Accelerating the recovery of the European Eel

Sex differentiation and sex determination in eels: consequences for management

Sex differentiation and sex determination in eels: consequences for management

Authors: GeffroyB, Bardonnet A (2016), Sex differentiation and sex determination in eels: consequences for management.
Publication: Fish and Fisheries, 17: 375–398. doi: 10.1111/faf.12113

The aim of this review is to present an overview of the sex differentiation and sex determination processes in eels in relation to the urgent need to provide scientific knowledge to better protect and manage the Anguilla genus. Indeed, the global decline of the three main temperate eel stocks, Anguilla anguilla, Anguillidae (Fisheries Management and Ecology, 2003, 10, 365); Anguilla japonica, Anguillidae (Casselman, Eel Biology, Springer Japan, 2003, 293) and Anguilla rostrata, Anguillidae (Tatsukawa, Eel Biology, Springer, Japan, 2003, 255), raises concerns about the necessity to better understand all stages of the life cycle of eels (Righton and Walker, Journal of Fish Biology, 2013, 83, 754).
Little is known about the mechanisms involved in the production of males and females in this species with environmental sex determination. Previous reviews identifying the density of individuals as the major factor influencing sex determination were undertaken (Krueger and Oliveira, Environmental Biology of Fishes, 1999, 55, 381; Reviews in Fish Biology and Fisheries, 2005, 15, 37). Here, we review the current advances on the subject, focusing on the roles of early growth rate and interindividual relationships, which are mechanisms underpinned by density, as well as the sex differentiation process, and we question how this knowledge might influence global conservation measures.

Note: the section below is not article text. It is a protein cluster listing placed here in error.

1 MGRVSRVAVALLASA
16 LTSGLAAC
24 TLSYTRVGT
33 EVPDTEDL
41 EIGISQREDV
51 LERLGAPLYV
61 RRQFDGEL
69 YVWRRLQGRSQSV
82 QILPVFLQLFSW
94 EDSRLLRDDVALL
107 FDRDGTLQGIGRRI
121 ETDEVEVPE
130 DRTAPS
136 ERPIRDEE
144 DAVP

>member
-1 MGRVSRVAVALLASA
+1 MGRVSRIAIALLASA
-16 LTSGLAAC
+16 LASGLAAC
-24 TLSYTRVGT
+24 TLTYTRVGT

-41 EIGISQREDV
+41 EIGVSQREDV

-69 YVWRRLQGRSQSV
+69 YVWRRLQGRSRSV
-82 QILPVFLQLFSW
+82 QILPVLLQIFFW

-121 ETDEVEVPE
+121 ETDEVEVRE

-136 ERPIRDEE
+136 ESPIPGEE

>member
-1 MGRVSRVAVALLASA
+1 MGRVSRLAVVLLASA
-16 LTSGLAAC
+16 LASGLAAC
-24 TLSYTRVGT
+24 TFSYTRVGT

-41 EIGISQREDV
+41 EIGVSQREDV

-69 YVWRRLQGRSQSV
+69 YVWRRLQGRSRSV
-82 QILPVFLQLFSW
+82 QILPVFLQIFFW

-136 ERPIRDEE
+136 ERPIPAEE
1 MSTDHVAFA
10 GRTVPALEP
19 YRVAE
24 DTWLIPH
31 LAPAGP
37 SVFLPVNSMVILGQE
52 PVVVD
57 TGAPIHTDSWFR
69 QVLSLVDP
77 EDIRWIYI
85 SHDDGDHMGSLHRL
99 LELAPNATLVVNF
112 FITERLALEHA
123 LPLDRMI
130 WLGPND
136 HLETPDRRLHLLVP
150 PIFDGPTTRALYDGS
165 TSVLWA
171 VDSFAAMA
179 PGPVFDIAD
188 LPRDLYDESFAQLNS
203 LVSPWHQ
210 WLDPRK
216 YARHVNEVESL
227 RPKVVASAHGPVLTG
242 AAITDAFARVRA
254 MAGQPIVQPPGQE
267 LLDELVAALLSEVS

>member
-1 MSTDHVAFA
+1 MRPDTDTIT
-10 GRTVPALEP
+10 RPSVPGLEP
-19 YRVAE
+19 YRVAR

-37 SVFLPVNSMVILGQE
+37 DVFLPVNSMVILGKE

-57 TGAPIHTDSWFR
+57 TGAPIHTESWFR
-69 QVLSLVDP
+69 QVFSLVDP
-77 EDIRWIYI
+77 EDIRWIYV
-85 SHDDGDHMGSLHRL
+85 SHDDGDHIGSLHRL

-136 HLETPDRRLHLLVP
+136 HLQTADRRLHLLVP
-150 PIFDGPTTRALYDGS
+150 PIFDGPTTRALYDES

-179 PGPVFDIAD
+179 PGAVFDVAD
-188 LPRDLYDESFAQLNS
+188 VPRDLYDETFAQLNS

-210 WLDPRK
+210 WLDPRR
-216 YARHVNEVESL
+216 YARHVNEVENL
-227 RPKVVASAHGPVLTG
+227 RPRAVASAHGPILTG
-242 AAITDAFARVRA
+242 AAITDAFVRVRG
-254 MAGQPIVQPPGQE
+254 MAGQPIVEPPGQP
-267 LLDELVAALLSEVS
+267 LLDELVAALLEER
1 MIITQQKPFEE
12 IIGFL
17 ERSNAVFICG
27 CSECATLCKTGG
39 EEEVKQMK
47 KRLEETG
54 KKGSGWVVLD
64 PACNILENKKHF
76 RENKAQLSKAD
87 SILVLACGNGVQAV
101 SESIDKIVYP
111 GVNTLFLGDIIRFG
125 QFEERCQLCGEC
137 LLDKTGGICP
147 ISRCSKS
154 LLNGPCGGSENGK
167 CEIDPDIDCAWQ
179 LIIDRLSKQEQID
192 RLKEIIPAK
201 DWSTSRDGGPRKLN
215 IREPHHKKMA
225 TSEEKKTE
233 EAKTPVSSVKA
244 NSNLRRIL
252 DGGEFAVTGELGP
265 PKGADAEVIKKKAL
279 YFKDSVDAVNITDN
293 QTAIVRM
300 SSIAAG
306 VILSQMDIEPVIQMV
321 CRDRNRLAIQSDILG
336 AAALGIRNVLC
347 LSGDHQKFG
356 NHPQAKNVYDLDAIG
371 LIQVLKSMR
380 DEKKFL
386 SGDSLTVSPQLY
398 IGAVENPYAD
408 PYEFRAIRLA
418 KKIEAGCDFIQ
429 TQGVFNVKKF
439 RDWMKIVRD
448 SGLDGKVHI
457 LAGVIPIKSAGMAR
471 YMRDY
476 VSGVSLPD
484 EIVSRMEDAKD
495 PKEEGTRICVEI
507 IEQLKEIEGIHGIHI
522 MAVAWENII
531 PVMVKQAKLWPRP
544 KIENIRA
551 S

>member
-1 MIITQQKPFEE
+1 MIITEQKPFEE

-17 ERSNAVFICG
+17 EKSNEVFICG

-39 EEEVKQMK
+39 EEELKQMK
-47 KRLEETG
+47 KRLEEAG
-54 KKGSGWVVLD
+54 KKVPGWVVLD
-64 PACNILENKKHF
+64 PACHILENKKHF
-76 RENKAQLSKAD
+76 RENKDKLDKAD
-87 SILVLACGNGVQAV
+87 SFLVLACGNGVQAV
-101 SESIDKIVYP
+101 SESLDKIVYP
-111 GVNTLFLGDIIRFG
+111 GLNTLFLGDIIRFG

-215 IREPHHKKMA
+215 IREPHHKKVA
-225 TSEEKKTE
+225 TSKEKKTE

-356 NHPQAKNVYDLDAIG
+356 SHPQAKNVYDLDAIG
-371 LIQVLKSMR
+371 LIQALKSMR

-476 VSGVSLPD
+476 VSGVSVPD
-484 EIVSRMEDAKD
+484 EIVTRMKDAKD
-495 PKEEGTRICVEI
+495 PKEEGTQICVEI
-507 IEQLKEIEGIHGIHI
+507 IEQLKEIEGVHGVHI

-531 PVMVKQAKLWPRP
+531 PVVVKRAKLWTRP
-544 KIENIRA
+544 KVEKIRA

Extract

To conclude, the management of the sex ratio in the eel population might readily become a priority for the different entities that protect eel species. Even if we do not yet understand all the mechanisms involved in eel sex determinism, we know that, likely in relation to stress and cortisol levels, aquaculture produces 90% of males.
In addition, we have to be aware of the potential role played by the initial size/energy content of glass eels on their future sex. Hence, long time stocking before release as well as late season catches should be avoided in re-stocking procedures if the ultimate goal is to increase the female production. Indeed, increasing spawner escapement by highly unbalancing sex ratio towards male production could be counterproductive.

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